Bottom line:

If you’re ever in doubt, it’s always best to take your guinea pig to the vet. Better safe than sorry, right?

What Do I Do If My Guinea Pig Is Peeing Blood?

If you’re sure that your guinea pig is peeing blood, then it’s important that you get your pet to the vet as soon as possible. As mentioned above, guinea pigs don’t live very long with blood in their pee. And there’s a good chance that your guinea pig is really sick if you’re seeing blood at all.

In fact…

Even if your guinea pig is only peeing blood on occasion – like once every couple of weeks or so – you should still take them to the vet. As guinea pigs age, they become more prone diseases that might lead to them to blood in their pee.

If your regular vet is closed, then it might be worth trying to get your piggie an emergency appointment with a different exotic vet.

It’s best to catch the problem as early as possible. You usually have a short window of opportunity to treat your little friend before their health starts to deteriorate, so much that they can’t be saved.

Different Types of Urine to Look Out For

As a good pet parent, you need to always keep an eye on your guinea pig’s urine color and output.

Along with weight loss or weight gain, noticing changes in the color and frequency of your guinea pig’s pee is important for monitoring their health.

When guinea pigs (or any other animal) gets sick, they might not always show symptoms right away. Sometimes it can take days or even weeks before you notice something wrong with them – and by then it’s sometimes too late (as in, you’re about to lose your little friend, too late).

Sometimes feeding guinea pigs certain types of foods (like bananas, carrots, beets, and strawberries) will make their pee turn a pinkish color. 

And that’s why being proactive about noticing changes to their pee is so important. Here are a few types of urine that you should be on the lookout for:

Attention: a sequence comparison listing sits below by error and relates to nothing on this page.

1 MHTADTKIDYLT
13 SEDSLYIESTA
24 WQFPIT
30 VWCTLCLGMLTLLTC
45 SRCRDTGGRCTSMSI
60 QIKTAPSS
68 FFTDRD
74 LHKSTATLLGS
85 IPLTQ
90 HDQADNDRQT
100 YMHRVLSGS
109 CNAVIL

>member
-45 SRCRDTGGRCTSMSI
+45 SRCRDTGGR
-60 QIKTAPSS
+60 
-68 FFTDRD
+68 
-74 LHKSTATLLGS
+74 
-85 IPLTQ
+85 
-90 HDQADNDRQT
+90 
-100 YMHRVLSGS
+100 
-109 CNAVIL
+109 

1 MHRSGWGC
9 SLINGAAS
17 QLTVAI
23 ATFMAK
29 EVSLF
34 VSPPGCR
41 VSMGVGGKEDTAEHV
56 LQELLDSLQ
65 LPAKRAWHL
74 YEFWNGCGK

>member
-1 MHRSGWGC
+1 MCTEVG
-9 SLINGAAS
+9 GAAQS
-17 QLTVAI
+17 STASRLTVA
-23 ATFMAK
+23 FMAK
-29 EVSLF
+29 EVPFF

• Light yellow or clear: Typically, guinea pig urine is either a light yellow or clear. Sometimes you’ll notice that your piggie’s urine is a little cloudy. That’s just excess calcium that they’re peeing out (and that’s perfectly normal).
  • White and powdery (or gritty like sand): This color and texture of urine is usually bad news. It’s a warning that your little friend’s calcium intake is high. Way. Too. High. Reevaluate your piggie’s diet and make sure you cut out the high calcium veggies for a while.
  • Brown or orange (especially when it’s dry): young guinea pigs often have orangish pee and sometimes younger male guinea pigs will have urine this color from time to time.
  • Pinkish or dark pink: Have you been feeding your piggie carrots, tomatoes…or maybe some beets? Maybe you’ve been feeding a lot of them. Well, if so, then you can expect their urine to be a pinkish or dark pink color. But, don’t freak out. That’s normal. Just make sure your piggies have a good variety of vegetables in their diet
  • Red to dark red : It’s serious, and you should visit a veterinarian right away. The color of red urine changes to brown as it dries, suggesting there may be blood in the urine and that an infection or stones might be to blame.

Is It Normal For Guinea Pigs To Have Blood In Their Urine Sometimes?

It’s not normal for guinea pigs to have blood in their urine. It’s always a sign there’s a health issue that needs to be addressed.